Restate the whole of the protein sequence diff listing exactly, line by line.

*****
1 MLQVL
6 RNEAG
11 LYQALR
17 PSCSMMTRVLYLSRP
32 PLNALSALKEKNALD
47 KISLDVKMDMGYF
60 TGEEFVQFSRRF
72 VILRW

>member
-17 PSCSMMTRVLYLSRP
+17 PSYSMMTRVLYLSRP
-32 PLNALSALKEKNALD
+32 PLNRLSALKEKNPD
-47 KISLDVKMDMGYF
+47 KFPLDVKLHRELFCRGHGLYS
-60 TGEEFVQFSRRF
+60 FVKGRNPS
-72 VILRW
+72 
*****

1 MLQVL
6 RNEAG
11 LYQALR
17 PSCSMMTRVLYLSRP
32 PLNALSALKEKNALD
47 KISLDVKMDMGYF
60 TGEEFVQFSRRF
72 VILRW

>member
-17 PSCSMMTRVLYLSRP
+17 PSYSMMTRVLYLSRP
-32 PLNALSALKEKNALD
+32 PLNRLSALKEKNPD
-47 KISLDVKMDMGYF
+47 KFPLDVKLHRELFCRGHGLYS
-60 TGEEFVQFSRRF
+60 FVKGRNPS
-72 VILRW
+72 